The price eclipsed the A$425,000 achieved by the late Don Bradman's baggy green when it was sold in 2003.
Australian cricketer Shane Warne's prized "baggy green" cap raised more than A$1 million ($686,000) on Friday for bushfire relief efforts, with the new owners planning to use it to raise more funds before it is donated to a museum.
Twenty-seven people have been killed and thousands made homeless in recent months as huge fires scorched through more than 10.3 million hectares (25.5 million acres) of land, an area the size of South Korea.
Several towns and communities in the heavily populated southeastern states of Victoria and New South Wales have been advised to be alert and evacuate if needed.
Warne is Test cricket's second-most successful bowler with 708 wickets in 145 Tests, behind Sri Lanka's Muttiah Muralitharan's 800.
The baggy green is presented to Australian players when they make their Test debut and they receive just one for their entire career. Warne donated the cap to an online auction site on Monday.
The auction closed at 10 a.m. on Friday (2300 GMT Thursday) with a final public bid of A$1,007,500.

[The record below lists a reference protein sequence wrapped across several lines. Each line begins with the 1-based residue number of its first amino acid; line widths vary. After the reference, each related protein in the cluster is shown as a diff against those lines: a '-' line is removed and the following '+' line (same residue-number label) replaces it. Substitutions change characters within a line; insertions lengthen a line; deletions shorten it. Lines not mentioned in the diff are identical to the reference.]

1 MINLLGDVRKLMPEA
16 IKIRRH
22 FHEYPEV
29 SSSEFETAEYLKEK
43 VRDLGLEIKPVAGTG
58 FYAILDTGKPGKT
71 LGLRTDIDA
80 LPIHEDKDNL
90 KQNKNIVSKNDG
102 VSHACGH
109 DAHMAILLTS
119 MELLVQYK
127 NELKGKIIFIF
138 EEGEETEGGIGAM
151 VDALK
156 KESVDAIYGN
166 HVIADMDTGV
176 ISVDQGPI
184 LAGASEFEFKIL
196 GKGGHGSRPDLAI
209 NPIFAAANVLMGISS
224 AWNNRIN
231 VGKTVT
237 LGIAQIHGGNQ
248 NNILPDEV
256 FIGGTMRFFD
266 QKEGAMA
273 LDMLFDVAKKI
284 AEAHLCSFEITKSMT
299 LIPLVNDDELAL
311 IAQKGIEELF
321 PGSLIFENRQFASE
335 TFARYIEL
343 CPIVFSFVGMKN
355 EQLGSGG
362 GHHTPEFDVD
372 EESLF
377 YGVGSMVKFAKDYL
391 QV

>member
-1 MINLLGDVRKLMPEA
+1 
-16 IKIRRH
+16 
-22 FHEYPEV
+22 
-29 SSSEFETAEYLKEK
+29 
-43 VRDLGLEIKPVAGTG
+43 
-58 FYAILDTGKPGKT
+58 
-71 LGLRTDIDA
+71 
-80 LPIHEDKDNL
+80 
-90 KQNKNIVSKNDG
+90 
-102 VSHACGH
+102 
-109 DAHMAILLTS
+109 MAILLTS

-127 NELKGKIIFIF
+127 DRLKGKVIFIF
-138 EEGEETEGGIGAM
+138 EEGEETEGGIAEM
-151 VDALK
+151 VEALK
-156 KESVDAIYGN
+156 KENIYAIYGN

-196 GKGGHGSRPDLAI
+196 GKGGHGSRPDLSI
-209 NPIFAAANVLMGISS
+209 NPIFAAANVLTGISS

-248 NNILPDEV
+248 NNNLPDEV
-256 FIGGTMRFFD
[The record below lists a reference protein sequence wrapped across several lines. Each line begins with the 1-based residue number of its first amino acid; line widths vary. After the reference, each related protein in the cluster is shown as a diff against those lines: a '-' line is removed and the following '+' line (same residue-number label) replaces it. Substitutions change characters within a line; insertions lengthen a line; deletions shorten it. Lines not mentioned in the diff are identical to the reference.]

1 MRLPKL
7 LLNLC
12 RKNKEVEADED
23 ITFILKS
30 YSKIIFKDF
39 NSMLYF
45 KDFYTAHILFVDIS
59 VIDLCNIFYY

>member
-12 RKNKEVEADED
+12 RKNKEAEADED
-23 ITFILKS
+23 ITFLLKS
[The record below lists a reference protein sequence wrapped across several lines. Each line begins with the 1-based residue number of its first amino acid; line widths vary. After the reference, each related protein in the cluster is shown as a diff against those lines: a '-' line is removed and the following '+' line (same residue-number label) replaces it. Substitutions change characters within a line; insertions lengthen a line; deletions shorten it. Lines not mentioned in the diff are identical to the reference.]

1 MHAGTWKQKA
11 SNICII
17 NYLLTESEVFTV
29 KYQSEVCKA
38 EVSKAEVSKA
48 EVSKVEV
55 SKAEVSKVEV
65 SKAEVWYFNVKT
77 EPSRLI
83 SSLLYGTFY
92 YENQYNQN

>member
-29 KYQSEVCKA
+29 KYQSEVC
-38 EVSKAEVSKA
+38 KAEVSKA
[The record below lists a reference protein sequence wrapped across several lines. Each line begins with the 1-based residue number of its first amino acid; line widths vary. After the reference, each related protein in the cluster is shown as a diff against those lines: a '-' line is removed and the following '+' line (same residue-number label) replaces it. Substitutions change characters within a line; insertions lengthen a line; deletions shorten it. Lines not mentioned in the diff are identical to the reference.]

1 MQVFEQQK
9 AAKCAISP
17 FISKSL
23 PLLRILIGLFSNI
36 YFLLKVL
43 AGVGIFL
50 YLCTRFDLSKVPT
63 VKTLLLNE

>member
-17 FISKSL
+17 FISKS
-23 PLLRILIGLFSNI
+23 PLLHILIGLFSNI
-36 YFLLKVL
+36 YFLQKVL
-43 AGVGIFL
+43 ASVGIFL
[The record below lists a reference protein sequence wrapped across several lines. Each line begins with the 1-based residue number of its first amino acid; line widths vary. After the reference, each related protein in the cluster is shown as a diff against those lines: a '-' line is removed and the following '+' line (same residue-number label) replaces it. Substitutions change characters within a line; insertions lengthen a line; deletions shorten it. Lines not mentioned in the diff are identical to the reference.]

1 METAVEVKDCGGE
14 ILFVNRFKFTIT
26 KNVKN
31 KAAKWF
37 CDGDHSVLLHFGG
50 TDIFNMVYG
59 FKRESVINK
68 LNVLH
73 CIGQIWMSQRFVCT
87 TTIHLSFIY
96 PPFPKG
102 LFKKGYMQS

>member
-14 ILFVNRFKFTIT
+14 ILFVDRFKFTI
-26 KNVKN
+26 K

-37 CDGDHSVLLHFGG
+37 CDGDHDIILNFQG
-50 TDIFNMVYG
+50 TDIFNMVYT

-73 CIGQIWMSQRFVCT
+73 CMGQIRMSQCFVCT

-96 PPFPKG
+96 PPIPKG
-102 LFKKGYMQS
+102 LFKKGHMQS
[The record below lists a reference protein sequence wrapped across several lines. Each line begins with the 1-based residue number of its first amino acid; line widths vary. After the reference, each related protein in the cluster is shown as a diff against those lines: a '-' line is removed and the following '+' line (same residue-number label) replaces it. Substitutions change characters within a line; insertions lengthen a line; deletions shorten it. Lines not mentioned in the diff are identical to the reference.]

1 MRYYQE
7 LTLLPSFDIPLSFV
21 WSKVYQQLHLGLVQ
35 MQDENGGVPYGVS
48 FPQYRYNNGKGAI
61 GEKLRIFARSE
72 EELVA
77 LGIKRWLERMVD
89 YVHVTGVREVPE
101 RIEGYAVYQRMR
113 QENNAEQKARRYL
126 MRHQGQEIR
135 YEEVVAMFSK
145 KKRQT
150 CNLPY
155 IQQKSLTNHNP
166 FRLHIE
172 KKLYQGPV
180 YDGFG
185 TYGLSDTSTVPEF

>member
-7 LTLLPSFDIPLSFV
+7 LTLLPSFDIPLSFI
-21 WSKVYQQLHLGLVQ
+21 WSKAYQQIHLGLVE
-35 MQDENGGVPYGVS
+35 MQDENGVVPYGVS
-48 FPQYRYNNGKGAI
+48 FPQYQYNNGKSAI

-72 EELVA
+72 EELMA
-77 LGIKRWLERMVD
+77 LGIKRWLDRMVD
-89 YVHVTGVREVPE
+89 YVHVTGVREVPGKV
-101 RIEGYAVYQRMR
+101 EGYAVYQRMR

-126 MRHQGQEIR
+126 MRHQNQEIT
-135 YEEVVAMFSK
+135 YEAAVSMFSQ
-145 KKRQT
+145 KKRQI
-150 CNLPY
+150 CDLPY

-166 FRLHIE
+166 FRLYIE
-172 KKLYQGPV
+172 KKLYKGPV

"Unbelievable ... so generous from everyone. Totally blown away," Warne said on Twitter shortly before the auction closed.
The auction attracted global interest and the price eclipsed the A$425,000 achieved by the late Don Bradman's baggy green when it was sold in 2003.
"We have been overwhelmed and it is a fantastic result," Marc Cheah, head of marketing for auctioneers Pickles, told Reuters.
"Other baggy greens have been auctioned and Don Bradman's got $425,000 about 15 years ago, but the Don is the Don. He's the greatest cricketer that ever lived," Cheah said in relation to the widely held recognition Bradman was the best batsman the game has produced.
"But Shane is also right up there and that drove a lot of traffic and momentum, while the cause is also very worthwhile."
The Commonwealth Bank of Australia (CBA), which sponsors Cricket Australia, confirmed in a statement on Friday it was the successful bidders and would take the cap on a nationwide tour to raise more money for bushfire relief.
It would then be given to the Bradman Museum in Bowral in rural New South Wales for permanent display.
"I want to thank and commend Shane for giving up one of his most cherished possessions for such an important cause," CBA Chief Executive Matt Comyn said in a statement.
Warne, 50, is one of many domestic and international athletes, from cricketers and tennis players to Australian NBA players, to have pledged to support the fundraising for bushfire victims.
Six-times Formula One world champion Lewis Hamilton said on Thursday he was donating $500,000 towards the rescue and care of wildlife caught in the bushfires.
Australian national team goalkeeper Mat Ryan, who plays for Brighton and Hove Albion, later added he would donate A$500 for every save made by a goalkeeper in England's Premier League at the weekend for wildlife rescue.
Sports organisations have also organised fundraising drives at events, while tennis greats Roger Federer, Rafael Nadal and Serena Williams have committed to an exhibition ahead of the Jan. 20-Feb. 2 Australian Open.
($1=1.4573 Australian dollars)